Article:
About Trout

Bookmark and Share

For trout fishermen, knowledge really is power. The more you know about how trout behave (and why), the more of them you'll catch.

All trout are members of the salmon family (Salmonidae). Although a number of distinct trout species with varying markings and colors can be found around the globe, all share certain anatomical traits. These include an elongated body type, fins without any spines, and a small adipose fin on the back or dorsal surface near the tail. More information on some of the many species of trout can be found on our trout identification page.

Rainbow Trout

While trout tend to prefer cold, clear fresh water in the 50-60 degree range, some are anadromous or ocean-going, spending much of their lives in the ocean and returning to freshwater streams and rivers to spawn. Anadromous trout are referred to as steelhead in North America, and as seatrout or ocean trout elsewhere.

Trout are predators whose natural diet consists primarily of smaller fish, bugs and insects of all types, and in the case of larger trout, even small birds, frogs, and mice. They spend a lot of time trying to do two things: eat as much as they can, and burn as little energy as possible while they do it. In the context of a creek or stream, this means they'll spend a lot of time in places where they can snap up food drifting downstream without having to fight too hard against the current as they feed. Any type of obstruction that slows down the water flow or creates a small pool is an ideal location. This may be a big rock, or a fallen branch lying across part of the stream. Trout know that water swirling around the obstruction will deliver drifting food items into the protected area of calmer water just behind it. Depending on the size of the obstruction and how fast the creek is flowing past it, one or more trout will usually position themselves behind it to cash in on the buffet.

When a stream is obstructed by a large enough tree limb or log, or where someone has built a small dam, this creates a fairly large, calm pool where the trout can sit comfortably and feast on anything that washes down into this area. In these places it's not uncommon to see several trout lined up across the width of the creek right in front of the obstruction, moving back and forth just enough to grab tasty bits as they drift by.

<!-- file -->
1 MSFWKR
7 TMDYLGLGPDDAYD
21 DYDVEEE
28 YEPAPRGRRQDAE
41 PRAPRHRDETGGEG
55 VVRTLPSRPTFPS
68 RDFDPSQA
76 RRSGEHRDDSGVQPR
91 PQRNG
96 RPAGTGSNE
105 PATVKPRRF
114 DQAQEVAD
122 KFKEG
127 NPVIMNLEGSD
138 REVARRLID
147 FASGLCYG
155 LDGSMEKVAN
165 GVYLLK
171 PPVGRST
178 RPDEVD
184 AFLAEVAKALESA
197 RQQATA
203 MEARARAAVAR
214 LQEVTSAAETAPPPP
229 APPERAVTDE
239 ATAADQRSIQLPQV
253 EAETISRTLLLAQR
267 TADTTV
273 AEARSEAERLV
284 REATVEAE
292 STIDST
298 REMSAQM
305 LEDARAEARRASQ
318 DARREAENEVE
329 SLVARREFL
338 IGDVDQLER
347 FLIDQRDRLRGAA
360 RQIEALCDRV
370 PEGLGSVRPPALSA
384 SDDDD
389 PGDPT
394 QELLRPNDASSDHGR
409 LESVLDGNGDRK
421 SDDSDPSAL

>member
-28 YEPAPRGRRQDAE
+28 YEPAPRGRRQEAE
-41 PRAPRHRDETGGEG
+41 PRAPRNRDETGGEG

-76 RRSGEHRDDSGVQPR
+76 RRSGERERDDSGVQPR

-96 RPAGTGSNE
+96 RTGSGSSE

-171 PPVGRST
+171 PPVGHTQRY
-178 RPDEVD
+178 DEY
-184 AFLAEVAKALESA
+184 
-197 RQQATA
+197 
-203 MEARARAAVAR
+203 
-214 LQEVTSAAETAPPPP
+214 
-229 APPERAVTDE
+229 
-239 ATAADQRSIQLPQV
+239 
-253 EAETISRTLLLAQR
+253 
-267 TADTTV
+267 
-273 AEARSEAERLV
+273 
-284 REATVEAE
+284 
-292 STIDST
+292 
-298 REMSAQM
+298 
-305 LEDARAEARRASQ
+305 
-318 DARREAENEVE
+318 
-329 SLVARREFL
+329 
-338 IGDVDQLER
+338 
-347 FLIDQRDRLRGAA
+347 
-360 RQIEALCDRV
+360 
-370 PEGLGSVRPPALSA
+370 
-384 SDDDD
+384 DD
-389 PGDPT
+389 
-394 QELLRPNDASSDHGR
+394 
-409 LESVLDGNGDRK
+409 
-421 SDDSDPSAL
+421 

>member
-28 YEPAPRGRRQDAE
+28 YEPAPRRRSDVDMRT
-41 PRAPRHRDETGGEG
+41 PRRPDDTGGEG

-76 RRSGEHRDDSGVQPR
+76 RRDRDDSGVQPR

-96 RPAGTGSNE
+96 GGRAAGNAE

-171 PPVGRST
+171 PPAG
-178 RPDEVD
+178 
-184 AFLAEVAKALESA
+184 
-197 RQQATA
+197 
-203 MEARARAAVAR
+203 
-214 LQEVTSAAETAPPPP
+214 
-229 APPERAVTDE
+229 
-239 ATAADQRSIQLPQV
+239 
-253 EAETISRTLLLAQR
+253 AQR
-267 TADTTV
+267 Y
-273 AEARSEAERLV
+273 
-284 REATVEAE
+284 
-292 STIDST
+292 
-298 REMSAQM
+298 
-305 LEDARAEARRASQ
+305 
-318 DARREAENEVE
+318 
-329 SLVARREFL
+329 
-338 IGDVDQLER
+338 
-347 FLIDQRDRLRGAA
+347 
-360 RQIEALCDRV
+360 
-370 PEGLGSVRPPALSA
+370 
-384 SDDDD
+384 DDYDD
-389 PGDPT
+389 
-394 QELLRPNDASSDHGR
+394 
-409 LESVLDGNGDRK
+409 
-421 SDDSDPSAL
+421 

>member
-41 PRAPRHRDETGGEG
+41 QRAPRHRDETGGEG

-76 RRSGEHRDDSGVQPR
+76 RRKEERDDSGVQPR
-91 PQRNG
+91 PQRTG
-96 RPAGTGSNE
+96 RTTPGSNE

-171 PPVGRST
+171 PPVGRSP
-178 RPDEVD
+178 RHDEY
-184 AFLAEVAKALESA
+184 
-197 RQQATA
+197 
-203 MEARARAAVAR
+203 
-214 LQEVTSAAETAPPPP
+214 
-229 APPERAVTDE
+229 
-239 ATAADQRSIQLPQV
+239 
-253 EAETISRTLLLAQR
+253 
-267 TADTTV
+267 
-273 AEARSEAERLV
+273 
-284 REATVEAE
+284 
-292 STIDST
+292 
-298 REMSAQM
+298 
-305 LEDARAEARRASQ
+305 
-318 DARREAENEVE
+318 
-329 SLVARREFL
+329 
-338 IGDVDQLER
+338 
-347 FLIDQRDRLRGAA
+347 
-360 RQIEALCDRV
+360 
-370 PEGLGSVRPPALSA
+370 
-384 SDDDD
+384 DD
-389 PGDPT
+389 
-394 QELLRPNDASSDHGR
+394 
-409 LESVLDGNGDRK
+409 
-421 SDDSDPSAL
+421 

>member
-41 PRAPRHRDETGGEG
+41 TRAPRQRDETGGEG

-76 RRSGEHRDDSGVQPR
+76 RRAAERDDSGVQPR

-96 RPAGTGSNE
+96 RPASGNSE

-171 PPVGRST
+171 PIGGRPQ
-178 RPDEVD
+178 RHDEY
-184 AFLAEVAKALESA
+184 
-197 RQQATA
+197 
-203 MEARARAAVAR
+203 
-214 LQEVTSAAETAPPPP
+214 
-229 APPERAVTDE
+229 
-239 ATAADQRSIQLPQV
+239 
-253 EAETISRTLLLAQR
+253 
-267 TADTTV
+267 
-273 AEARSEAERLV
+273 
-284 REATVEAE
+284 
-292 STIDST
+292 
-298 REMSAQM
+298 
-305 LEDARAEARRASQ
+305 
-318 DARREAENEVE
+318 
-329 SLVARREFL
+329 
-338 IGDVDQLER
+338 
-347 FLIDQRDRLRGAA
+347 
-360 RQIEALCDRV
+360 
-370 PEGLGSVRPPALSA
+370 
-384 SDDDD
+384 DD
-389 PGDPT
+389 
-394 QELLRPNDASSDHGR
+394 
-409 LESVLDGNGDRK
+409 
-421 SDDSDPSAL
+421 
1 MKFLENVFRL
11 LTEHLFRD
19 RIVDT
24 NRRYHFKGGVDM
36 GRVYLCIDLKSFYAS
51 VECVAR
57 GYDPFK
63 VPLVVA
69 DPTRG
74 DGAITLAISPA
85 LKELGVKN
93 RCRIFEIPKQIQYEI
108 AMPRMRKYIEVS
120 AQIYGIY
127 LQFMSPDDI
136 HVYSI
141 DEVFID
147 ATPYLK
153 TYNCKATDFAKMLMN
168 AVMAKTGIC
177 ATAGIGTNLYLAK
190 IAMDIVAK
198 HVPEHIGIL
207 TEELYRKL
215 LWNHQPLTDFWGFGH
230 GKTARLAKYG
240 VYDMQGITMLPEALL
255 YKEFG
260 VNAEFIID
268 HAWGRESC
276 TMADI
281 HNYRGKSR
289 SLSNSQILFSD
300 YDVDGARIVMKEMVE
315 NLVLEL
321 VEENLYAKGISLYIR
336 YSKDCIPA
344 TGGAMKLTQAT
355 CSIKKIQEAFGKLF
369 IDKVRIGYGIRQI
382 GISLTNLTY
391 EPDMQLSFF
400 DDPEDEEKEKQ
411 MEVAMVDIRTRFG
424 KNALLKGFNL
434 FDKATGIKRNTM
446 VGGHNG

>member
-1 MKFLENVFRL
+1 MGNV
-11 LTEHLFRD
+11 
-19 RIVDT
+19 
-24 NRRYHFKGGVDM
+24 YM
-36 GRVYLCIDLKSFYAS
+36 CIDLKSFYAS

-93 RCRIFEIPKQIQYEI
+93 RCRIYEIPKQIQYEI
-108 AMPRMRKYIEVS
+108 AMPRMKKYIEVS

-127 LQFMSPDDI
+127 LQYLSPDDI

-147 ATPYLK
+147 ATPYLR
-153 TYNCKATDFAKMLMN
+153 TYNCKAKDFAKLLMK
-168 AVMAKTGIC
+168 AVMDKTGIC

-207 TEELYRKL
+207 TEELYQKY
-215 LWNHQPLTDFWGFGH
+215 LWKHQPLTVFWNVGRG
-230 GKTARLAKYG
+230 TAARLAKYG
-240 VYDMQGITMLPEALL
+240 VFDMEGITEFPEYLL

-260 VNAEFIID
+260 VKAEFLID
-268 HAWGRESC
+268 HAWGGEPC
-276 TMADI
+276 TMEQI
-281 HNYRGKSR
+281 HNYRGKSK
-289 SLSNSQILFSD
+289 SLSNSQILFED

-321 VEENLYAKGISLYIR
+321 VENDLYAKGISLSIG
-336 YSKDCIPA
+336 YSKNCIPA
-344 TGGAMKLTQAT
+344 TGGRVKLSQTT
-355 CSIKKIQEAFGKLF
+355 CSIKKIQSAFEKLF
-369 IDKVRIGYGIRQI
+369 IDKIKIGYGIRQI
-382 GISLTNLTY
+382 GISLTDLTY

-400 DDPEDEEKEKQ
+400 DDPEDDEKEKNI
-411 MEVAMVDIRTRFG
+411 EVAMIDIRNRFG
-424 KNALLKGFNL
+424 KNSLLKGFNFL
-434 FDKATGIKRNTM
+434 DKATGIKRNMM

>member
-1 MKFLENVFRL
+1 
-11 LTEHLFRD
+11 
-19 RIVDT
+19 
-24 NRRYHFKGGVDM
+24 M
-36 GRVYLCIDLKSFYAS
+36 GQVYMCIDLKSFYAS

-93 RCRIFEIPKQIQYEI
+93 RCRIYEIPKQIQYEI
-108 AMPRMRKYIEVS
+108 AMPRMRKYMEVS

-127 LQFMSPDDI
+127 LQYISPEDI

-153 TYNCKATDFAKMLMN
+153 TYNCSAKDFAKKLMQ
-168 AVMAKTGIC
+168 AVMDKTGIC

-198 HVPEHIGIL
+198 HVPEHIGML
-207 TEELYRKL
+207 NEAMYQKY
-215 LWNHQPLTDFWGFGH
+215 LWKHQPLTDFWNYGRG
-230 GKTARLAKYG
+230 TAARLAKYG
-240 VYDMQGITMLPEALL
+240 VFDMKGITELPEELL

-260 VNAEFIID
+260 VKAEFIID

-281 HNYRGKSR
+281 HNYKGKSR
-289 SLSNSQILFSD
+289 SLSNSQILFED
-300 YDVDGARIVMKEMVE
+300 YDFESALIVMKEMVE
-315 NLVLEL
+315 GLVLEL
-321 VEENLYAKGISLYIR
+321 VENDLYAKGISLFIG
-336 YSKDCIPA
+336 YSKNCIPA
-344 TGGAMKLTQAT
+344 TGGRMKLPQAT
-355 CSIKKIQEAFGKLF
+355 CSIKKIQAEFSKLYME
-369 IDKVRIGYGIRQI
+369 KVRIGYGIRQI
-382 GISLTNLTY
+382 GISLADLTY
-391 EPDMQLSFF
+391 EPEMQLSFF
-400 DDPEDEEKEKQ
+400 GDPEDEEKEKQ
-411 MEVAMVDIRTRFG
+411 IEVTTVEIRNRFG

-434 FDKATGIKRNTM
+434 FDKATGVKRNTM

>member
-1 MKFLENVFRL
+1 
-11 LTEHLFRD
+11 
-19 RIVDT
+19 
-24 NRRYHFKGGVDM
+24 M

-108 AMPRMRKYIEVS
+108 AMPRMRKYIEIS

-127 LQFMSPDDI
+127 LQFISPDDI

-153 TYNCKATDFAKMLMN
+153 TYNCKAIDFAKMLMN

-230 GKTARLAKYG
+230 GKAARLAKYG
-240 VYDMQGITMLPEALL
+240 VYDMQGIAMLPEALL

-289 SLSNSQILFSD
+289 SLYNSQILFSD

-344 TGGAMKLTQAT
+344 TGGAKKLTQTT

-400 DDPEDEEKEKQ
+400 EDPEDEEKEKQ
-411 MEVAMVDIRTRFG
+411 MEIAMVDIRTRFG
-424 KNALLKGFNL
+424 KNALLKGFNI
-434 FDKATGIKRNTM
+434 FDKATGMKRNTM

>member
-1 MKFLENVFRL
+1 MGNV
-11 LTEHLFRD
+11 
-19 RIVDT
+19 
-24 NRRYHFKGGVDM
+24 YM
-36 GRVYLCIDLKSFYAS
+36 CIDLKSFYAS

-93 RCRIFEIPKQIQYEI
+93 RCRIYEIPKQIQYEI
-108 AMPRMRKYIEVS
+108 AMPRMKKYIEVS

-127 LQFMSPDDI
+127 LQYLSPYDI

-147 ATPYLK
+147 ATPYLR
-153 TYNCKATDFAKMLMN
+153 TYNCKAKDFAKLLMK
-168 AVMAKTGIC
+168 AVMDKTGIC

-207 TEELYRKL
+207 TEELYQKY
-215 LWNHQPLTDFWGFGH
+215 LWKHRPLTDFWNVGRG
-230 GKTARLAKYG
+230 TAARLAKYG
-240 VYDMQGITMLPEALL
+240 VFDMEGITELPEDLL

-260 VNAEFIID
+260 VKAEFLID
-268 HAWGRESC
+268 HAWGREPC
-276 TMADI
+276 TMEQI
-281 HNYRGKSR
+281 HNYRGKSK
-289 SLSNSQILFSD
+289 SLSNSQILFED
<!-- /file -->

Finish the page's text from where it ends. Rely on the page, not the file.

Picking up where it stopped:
Other places to look for trout can include riffles, which are stretches of shallow, fast-moving water over a rock or gravel bottom, and runs, which are deeper areas with a slower current. Trout will often feed actively in riffles during the morning and evening hours, while deep runs may hold fish just about any time of the day if there is sufficient cover and shade (such as an overhanging bank).

Remember that a given area can only support so many fish. Once you've pulled a few fish out of a hole, it's most likely fished out for the time being. It takes a couple of hours minimum for another fish to find that now-empty spot and move in, so your best bet once the bite stops in one place is to move on to the next likely spot and come back later in the day or the next morning.

Trout tend to be most active early in the morning and in the evening, spending the hottest part of the day hiding under an overhanging bank or in a shaded area. Start fishing too early in the day, though, and you may be disappointed. The fish will usually start actively feeding just as the sun hits their part of the creek. Fish much before that and you'll just get cold fingers. Some fish will continue to feed all through the day, especially if they have a nice deep pool to hide in, but be prepared for a slowdown in the bite around midday. Later in the afternoon you'll see the bite pick up again as the trout get active and start chasing the bugs that are coming out. Your best bet is usually to start fishing early in the morning, then take a break for lunch just before noon (or whenever the fishing gets really slow). At about three or so, head back down to the stream and take advantage of that evening feeding period. Of course, you can always fish all day if you choose to. Be prepared for slower action, and try to concentrate on areas with deep water and overhanging banks or other shady, protected areas.

And when you're scoping out a trout stream, remember that size does matter. Bigger fish will almost always be found in the deeper pools, where they have room to hide out and where more edible material will be likely to drift by. If you're after trophy-size trout, plan your attack accordingly. If you just want to catch enough panners to make a meal, then hit every hole you can find.

Now that you know where to look for the fish, our stream fishing technique page will give you the skinny on how to catch them, while the page on tackle can tell you what gear you'll need.

Bookmark and Share

Back to top